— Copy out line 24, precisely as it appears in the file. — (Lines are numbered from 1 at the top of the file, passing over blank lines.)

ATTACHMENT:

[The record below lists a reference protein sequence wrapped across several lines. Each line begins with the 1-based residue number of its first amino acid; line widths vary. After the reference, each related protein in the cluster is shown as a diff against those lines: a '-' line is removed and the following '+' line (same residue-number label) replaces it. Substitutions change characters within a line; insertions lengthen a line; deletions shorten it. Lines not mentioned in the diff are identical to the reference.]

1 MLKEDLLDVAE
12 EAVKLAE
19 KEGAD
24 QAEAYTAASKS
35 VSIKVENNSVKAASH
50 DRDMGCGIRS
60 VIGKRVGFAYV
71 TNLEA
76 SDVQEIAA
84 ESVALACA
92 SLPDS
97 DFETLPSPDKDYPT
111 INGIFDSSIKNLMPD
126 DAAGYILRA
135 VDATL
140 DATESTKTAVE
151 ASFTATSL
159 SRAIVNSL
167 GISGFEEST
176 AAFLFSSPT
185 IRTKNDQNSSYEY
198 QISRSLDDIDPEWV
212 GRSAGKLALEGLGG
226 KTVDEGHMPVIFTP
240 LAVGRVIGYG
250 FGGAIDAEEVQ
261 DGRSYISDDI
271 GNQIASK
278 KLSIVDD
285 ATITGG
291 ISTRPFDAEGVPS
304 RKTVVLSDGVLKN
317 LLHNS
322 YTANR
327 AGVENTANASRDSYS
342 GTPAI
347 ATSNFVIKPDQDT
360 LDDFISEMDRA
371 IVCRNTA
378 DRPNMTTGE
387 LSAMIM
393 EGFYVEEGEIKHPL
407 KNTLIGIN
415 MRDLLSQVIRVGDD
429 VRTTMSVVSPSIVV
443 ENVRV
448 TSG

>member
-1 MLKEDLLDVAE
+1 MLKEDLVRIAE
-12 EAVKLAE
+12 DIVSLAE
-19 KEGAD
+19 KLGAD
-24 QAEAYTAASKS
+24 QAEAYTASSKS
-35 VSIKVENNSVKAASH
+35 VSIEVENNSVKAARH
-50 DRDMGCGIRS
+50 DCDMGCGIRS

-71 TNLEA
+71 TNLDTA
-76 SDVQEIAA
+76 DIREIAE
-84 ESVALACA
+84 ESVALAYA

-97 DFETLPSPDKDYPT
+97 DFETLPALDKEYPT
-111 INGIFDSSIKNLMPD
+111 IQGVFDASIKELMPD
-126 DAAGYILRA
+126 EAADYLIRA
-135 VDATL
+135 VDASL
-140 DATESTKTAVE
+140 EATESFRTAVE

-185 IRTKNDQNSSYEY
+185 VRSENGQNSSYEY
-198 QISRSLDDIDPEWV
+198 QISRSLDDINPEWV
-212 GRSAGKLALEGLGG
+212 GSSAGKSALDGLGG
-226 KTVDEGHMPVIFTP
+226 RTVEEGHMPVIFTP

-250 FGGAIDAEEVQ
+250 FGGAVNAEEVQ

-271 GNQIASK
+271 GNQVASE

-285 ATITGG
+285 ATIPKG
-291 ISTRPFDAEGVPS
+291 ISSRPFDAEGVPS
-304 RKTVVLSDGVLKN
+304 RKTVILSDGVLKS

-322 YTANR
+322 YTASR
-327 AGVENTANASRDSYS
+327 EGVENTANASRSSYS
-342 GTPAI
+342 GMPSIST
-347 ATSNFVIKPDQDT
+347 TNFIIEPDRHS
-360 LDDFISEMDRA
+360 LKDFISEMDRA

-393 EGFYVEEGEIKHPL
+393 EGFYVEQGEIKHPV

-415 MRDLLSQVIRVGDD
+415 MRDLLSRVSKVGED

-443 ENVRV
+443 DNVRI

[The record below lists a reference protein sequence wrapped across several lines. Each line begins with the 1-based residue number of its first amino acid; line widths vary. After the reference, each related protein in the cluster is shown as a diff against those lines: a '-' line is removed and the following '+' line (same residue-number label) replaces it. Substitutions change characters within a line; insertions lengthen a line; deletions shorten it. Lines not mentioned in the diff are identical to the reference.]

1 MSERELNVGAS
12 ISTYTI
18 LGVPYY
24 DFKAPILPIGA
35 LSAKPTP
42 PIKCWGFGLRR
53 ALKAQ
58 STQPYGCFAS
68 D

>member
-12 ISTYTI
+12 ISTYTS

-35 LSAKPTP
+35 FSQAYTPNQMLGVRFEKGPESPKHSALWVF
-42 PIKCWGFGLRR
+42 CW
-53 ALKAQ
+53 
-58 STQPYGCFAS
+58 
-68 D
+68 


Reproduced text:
212 GRSAGKLALEGLGG